Examining how plates move in Earth’s mantle and how mountains form is no easy feat. Certain rocks that have sunk deep into Earth’s interior and then returned from there can deliver answers.
Geoscientists analyze rocks in mountain belts to reconstruct how they once moved downwards into the depths and then returned to the surface. This history of burial and exhumation sheds light on the mechanisms of plate tectonics and mountain building. Certain rocks that sink far down into Earth’s interior together with plates are transformed into different types under the enormous pressure that prevails there. During this UHP metamorphosis (UHP: Ultra High Pressure), silica (SiO2) in the rock, for example, becomes coesite, which is also referred to as the UHP polymorph of SiO2. Although it is chemically still silica, the crystal lattices are more tightly packed and therefore denser. When the plates move upwards again from the depths, the UHP rocks also come to the surface and can be found in certain places in the mountains. Their mineral composition provides information about the pressures to which they were exposed during their vertical journey through Earth’s interior. Using lithostatic pressure as a unit of measurement, it is possible to correlate pressure and depth: the higher the pressure, the deeper the rocks once lay.
Until now, research had assumed that UHP rocks were buried at a depth of 120 kilometers. From there, they returned to the surface together with the plates. In the process, ambient pressure decreased at a stable rate, i.e. statically. However, a new study by Goethe University Frankfurt and the universities of Heidelberg and Rennes (France) calls this assumption of a long, continuous ascent into question. Among those involved in the study on the part of Goethe University Frankfurt were first author Cindy Luisier, who came to the university on a Humboldt Research Fellowship, and Thibault Duretz, head of the Geodynamic Modeling Working Group at the Department of Geosciences. The research team analyzed whiteschist from the Dora Maira Massif in the Western Alps, Italy. “Whiteschists are rocks that formed as a result of the UHP metamorphosis of a hydrothermally altered granite during the formation of the Alps,” explains Duretz. “What is special about them is the large amount of coesite. The coesite crystals in the whiteschist are several hundred micrometers in size, which makes them ideal for our experiments.” The piece of whiteschist from the Dora Maira Massif contained pink garnets in a silvery-white matrix composed of quartz and other minerals. “The rock has special chemical and thus mineralogical properties,” says Duretz. Together with the team, he analyzed it by first cutting a very thin slice about 50 micrometers thick and then gluing it onto glass. In this way, it was possible to identify the minerals under a microscope. The next step was computer modeling of specific, particularly interesting areas.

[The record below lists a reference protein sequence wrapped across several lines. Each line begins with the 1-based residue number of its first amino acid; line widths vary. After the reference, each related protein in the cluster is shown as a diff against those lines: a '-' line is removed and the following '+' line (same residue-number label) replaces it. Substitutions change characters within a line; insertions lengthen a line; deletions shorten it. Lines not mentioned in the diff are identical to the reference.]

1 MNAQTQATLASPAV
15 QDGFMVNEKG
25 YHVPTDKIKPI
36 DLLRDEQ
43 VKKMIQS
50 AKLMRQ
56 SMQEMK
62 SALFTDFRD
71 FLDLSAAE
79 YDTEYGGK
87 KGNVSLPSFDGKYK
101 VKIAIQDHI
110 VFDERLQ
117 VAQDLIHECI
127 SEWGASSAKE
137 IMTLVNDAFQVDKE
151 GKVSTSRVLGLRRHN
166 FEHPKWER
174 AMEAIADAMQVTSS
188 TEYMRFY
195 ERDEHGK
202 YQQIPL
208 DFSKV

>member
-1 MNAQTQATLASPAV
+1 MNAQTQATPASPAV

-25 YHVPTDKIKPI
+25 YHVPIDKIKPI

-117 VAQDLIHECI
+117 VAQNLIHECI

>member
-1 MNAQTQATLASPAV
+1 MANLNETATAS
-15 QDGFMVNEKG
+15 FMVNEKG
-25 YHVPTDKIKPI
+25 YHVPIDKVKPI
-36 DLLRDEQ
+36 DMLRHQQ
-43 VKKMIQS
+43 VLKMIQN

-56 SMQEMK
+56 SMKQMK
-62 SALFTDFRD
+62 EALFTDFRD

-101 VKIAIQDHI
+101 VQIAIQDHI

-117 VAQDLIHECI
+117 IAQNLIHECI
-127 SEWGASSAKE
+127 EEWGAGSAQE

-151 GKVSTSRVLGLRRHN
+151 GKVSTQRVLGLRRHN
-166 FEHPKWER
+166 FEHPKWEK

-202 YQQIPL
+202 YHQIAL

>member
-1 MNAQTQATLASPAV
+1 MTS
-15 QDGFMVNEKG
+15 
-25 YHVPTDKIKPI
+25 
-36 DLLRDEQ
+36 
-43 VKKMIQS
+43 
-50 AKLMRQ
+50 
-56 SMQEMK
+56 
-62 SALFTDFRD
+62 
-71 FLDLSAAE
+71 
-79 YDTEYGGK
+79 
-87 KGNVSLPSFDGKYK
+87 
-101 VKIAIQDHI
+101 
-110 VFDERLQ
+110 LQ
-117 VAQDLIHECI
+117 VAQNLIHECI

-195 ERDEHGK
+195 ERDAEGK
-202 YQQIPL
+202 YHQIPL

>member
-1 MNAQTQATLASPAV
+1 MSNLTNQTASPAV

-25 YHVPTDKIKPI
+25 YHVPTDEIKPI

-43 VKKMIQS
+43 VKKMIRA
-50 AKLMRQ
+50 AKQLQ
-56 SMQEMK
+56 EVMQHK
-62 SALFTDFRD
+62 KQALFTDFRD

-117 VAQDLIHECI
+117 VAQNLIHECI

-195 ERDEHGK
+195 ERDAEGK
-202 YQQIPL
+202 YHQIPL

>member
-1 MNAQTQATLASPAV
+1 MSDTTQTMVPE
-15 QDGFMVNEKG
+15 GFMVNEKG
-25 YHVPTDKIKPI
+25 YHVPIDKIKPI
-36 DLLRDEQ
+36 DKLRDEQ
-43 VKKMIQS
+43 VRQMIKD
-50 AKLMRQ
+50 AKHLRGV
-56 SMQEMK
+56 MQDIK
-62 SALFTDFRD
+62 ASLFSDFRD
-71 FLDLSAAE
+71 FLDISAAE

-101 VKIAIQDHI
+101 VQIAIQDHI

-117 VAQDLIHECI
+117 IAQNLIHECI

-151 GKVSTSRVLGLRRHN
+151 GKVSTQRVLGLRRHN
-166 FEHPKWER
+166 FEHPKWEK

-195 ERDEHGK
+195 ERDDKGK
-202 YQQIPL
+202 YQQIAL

These areas were silica particles surrounded by the grains of pink garnet, in which two SiO2 polymorphs had formed. One of these was coesite, which had formed under very high pressure (4.3 gigapascals). The other silica polymorph was quartz, which lay like a ring around the coesite. It had formed under much lower pressure (1.1 gigapascals). The whiteschist had evidently first been exposed to very high and then much lower pressure. There had been a sharp decrease in pressure or decompression. The most important discovery was that spoke-shaped cracks radiated from the SiO2 inclusions in all directions: the result of the phase transition from coesite to quartz. The effect of this transition was a large change in volume, and it caused extensive geological stresses in the rock. These made the garnet surrounding the SiO2 inclusions fracture. “Such radial cracks can only form if the host mineral, the garnet, stays very strong,” explains Duretz. “At such temperatures, garnet only stays very strong if the pressure drops very quickly.” On a geological timescale, “very quickly” means in thousands to hundreds of thousands of years. In this “short” period, the pressure must have dropped from 4.3 to 1.1 gigapascals. The garnet would otherwise have creeped viscously to compensate for the change in volume in the SiO2 inclusions, instead of forming cracks.
According to Duretz, the previous assumption that UHP rock reaches a depth of 120 kilometers seems less probable in view of this rapid decompression because the ascent from such a depth would take place over a long period of time, which does not equate with the high decompression rate, he says. “We rather presume that our whiteschist lay at a depth of only 60 to 80 kilometers,” says the geoscientist. And the processes underway in Earth’s interior could also be quite different than assumed in the past. That rock units move continuously upwards over great distances, from a depth of 120 kilometers to the surface, also seems less probable than previously thought. “Our hypothesis is that rapid tectonic processes took place instead, which led to minimal vertical plate displacements.” We can imagine it like this, he says: The plates suddenly jerked upwards a little bit in Earth’s interior — and as a result the pressure surrounding the UHP rock decreased in a relatively short time.